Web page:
περί Βακχῶν (About Bacchantes)

Photo of a 19th century French sculpture of a Bacchante at the National Gallery of Art (© Darryl Smith, 2019)

I’ve always been perplexed by how Bacchantes, the female worshippers of Dionysus, have been portrayed in art after the Ancient Greeks. Looking at Greek ceramics and reading Euripides The Bacchae (I’m currently plowing through Nonnus’ Dionysiaca) have showed me that this strange drunken female fetishization that is apparent in so much art based off of any Dionysian narrative.

If you read the texts you actually can see that Bacchantes were always clothed in animal skin (primarily deer because of its white dots being similar to the stars in the sky) and snakes tied in knots around their waste or in their hair. The whole get-up is quite primal. As these Bacchantes or Maenads participate in the Bacchanal, they are, in a sense, releasing themselves from the world of “reason” and entering a state of mind where all actions are based solely off of initial instinct. In Ancient Greek, the words βακχεύω (bakcheúo) and μαινάς (mainás) refer to Bacchic revelry and madness. I’m low-key terrible at transliteration so I apologize.

As I pull visual imagery from the Ancient Greek world about Dionysos, I often have to tell myself that these myths are conceptual. There is a reason why Bacchantes aren’t lightly draped with thin fabric; there is a reason why they are always dancing and wild. Very few artworks touch on that gruesome, animalistic quality that they have.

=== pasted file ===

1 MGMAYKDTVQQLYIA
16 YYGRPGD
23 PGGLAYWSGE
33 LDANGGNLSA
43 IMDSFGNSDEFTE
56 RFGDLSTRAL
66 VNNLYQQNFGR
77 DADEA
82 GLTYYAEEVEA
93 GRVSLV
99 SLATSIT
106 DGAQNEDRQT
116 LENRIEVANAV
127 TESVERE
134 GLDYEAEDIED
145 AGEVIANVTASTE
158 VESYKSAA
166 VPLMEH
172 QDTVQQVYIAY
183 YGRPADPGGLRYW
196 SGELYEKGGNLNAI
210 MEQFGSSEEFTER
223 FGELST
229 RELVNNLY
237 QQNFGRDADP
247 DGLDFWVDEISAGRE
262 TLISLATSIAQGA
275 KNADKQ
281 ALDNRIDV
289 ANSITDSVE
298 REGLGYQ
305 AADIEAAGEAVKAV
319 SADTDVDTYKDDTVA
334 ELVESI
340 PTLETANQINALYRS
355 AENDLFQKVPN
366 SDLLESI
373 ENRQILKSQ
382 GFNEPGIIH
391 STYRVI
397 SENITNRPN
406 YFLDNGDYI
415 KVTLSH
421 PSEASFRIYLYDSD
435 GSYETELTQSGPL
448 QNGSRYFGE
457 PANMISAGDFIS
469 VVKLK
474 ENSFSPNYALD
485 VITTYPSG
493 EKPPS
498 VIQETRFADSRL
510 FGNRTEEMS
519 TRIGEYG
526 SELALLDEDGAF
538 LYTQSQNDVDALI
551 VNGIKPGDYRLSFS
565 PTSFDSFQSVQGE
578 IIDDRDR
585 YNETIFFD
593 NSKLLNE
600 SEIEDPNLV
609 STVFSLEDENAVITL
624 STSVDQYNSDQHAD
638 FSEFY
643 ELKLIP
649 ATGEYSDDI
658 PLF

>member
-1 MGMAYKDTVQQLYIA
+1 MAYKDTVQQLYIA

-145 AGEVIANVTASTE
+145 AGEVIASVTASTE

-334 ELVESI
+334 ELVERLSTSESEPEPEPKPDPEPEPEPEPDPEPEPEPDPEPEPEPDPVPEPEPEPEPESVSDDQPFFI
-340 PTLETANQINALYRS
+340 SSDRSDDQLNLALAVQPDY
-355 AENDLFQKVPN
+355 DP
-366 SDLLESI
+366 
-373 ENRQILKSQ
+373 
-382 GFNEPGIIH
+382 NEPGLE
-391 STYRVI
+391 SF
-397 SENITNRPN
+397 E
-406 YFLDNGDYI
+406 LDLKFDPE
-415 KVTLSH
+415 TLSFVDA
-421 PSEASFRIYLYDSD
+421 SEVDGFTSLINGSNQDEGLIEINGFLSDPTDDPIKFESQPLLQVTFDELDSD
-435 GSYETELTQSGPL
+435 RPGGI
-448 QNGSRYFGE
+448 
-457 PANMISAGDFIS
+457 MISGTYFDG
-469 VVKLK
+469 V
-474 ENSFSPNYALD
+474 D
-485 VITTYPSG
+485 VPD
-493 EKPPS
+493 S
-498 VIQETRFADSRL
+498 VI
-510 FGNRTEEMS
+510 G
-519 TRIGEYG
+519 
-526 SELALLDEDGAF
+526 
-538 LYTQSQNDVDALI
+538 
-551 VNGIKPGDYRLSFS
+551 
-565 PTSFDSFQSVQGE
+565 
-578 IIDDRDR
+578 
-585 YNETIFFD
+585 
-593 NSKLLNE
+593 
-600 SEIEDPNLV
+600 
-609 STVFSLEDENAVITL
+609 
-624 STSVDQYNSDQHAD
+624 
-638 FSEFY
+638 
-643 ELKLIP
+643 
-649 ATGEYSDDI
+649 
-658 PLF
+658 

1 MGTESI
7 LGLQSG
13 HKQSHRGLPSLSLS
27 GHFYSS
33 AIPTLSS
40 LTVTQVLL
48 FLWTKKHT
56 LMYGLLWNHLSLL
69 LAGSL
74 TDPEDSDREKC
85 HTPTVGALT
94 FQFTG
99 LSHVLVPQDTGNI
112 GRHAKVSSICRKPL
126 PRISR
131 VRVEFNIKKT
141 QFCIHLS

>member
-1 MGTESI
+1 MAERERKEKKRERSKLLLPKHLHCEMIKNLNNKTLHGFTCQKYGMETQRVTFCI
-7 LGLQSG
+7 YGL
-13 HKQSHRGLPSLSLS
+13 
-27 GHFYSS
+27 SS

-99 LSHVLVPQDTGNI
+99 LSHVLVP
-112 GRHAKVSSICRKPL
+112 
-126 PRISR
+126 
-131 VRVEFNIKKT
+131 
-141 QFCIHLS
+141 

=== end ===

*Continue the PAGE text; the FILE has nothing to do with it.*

Red-figure Cup showing the Death of Pentheus, Douris (painter), terra-cotta, c. 480 B.C. (https://www.theoi.com/Gallery/K12.26.html)

ὅταν πίνω τὸν οἶνον,
εὕδουσιν αἱ μέριμναι.
τί μοι πόνων, τί μοι γόων,
τί μοι μέλει μεριμνῶν;
θανεῖν με δεῖ, κἂν μὴ θέλω·
τί τὸν βίον πλανῶμαι;
πίωμεν οὖν τὸν οἶνον
τὸν τοῦ καλοῦ Λυαίου·
σὺν τῷ δὲ πίνειν ἡμᾶς
εὕδουσιν αἱ μέριμναι.

When I drink wine, my worries go to sleep.
What do I care about
troubles, about sorrows, about worries?

I must die, even if I do not
wish to: why puzzle over life?

Let’s drink the wine of fair Lyaeus
for when we drink, our worries go to sleep.

– Anacreontea 45

I guess whenever I see a painting or sculpture with a Maenad in it I start to wonder if they are, as represented, in the act of letting their worries or sorrows go to sleep. But more importantly I have also been interested in the release because that action is a more visceral motion we are all familiar with…also the drama, we can’t forget how dramatic it is.

Σπαραγμός (Mangling), 24-carat goldpoint, silverpoint and egg tempera on hand-gessoed panel, 14”x18” (© Darryl Smith, 2019)

And so I did a drawing based off of this Thebian king being ripped into shreds. A drawing made with gold and silver and painted with egg tempera. I wanted to take the vase painting and interpret it literally, though adding my own flare–in this case the face (my face) is altered and painted to look a bit like the infamous Silenus face from the Villa of the Mysteries fresco in Pompeii. In this piece I wanted to put myself in the shoes of Pentheus; he’s pretty much helpless at this point and all of his speculations and doubts turned out to be more than just a truth, but a living, breathing entity. It’s quite terrifying and I like that.

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